La basilica di San Vitale e i suoi mosaici


In the basin of the apse a theophany unfolds, an apparition of the Divine, Christ on the Globe, with the archangels Michael and Gabriel, offers the crown of glory to San Vitale. The saint receives it with veiled hands, respectfully. The act of Christ raises San Vitale to the position of defender of the Catholic Church. Meanwhile, the bishop Ecclesius offers Christ the basilica of the next imperial victory. The apse contains the famous panels depicting Justinian and Theodora. The two panels complement each other and symbolise the harmony between civil and church history.


The panel depicts the oblatio Augusti et Augustae. Justinian, surrounded by a halo of glory (sign of the divine origin of imperial power), advances with the gold paten, the symbol of the Eucharistic bread. Between the Emperor and Maximian Giuliano Argentario stands out. In the sacredness of this action, the Church of Ravenna is exalted by Justinian. Maximian leads the procession with the cross, the decorated book and the censer which are sacred, imperial and ecclesiastical symbols.


The artistic-sacral suggestion becomes complete. The ostentation of court, represented with polychrome cubes and a clever use of mother-of-pearl, exalts Theodora. The empress, surrounded by a halo of glory holds the chalice of wine. The power of mosaic suggestion reaches its apex: all the figures lose bodily form and dissolve into pure symbolic abstraction.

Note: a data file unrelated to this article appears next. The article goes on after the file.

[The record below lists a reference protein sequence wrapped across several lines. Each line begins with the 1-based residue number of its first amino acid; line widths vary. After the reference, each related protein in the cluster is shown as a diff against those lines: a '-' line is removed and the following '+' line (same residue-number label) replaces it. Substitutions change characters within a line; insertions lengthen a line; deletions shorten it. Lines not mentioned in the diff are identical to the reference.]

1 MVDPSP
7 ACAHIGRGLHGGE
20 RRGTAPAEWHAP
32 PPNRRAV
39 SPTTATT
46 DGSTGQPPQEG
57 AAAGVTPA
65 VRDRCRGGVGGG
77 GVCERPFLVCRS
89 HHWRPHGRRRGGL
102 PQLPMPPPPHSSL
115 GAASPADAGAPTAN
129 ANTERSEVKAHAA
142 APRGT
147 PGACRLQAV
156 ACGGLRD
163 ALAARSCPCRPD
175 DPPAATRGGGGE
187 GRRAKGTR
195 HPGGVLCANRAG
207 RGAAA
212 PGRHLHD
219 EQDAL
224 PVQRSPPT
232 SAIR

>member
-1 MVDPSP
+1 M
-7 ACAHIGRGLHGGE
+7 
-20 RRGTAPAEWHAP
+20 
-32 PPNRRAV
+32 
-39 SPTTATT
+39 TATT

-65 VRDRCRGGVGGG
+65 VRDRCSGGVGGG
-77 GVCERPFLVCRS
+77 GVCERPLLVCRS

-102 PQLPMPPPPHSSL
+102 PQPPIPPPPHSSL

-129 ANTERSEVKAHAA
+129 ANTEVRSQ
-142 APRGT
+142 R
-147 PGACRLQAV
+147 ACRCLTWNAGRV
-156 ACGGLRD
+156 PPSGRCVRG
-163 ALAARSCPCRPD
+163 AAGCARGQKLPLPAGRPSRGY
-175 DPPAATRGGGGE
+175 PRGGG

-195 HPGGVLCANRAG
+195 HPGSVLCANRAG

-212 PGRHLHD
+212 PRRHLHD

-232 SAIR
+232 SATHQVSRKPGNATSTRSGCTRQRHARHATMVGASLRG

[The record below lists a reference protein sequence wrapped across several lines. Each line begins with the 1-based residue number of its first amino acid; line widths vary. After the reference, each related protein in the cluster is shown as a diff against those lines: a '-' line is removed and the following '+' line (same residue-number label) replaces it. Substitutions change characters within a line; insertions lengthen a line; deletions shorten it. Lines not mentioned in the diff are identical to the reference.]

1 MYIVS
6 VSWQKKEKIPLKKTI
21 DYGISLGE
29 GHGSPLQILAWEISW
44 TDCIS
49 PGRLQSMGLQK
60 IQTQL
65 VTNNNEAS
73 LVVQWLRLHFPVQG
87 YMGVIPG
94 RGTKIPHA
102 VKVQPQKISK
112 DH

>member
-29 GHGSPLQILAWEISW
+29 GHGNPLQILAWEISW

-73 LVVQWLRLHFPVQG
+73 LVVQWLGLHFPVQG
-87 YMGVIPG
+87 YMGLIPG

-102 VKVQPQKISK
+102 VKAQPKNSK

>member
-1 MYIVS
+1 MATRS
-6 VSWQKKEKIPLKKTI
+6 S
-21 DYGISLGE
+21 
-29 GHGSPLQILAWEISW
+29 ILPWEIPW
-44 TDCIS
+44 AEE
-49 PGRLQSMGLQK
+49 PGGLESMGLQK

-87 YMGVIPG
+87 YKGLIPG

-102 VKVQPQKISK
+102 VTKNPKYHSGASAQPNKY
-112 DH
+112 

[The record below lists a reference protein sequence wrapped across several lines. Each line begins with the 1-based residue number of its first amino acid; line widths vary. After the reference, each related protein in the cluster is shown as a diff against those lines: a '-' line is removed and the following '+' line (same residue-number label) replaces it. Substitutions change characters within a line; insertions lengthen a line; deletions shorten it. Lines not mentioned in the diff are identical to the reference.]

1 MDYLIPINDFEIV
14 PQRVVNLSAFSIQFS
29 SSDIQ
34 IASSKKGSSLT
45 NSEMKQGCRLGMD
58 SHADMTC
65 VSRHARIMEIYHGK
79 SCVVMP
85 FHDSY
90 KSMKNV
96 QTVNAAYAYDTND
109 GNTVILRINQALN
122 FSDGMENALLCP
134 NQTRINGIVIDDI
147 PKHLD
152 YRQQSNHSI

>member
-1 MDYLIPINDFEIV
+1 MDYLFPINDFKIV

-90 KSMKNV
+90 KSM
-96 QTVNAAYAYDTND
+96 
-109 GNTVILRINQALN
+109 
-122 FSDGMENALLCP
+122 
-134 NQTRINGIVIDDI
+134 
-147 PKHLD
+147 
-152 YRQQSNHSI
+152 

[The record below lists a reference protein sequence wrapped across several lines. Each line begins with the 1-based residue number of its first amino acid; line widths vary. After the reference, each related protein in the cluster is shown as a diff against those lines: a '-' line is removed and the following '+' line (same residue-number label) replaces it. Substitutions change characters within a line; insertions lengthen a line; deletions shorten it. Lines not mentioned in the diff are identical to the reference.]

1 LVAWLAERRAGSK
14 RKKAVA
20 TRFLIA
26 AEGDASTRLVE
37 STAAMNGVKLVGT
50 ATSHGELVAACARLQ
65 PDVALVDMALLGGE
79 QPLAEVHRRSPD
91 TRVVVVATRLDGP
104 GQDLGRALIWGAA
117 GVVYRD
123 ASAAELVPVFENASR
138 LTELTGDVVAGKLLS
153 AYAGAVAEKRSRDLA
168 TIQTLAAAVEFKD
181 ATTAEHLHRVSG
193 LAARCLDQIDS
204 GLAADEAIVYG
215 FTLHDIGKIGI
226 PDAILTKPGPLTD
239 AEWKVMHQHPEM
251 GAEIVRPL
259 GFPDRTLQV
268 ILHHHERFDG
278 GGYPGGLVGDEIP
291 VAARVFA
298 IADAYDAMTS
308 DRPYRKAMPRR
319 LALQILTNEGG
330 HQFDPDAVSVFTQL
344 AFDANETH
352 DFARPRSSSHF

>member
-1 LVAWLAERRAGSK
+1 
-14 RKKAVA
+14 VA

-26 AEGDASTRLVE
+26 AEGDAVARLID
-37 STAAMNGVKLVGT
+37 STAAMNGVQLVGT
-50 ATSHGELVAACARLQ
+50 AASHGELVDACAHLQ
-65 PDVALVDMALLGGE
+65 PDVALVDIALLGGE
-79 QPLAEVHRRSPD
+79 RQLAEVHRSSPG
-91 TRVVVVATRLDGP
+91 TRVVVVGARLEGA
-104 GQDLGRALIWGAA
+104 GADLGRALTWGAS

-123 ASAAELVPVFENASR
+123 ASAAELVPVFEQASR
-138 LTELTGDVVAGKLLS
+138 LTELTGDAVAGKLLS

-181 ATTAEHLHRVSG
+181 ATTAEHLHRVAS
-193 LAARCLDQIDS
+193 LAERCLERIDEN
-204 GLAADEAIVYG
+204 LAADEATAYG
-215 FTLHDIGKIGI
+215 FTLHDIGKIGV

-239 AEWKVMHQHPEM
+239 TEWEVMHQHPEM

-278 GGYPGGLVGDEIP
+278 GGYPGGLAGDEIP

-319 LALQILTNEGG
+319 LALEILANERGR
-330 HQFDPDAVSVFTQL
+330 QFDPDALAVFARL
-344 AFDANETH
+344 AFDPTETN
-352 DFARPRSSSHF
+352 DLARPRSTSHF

A subtle logical and theological argument connects the two lunettes. The lunette on the right represents the two Eucharistic Old Testament sacrifices of Abele and Melchisedek.
The lunette on the left depicts the sacrifice of Abram: in the apparition of the three angels to Abram some of the church fathers correctly saw the Holy Trinity revealed.
In the arch of the apse the archangels Michael and Gabriel hold the symbol of concentric circles and rays radiating from the centre which contains the alpha, symbol of the logos, the creator, or as the gospel of John says, the Word. The portraits of the twelve apostles have Christ at the centre in the splendid decoration of the triumphal arch, the beginning and completion of the cycle of mosaics and of their theological meaning.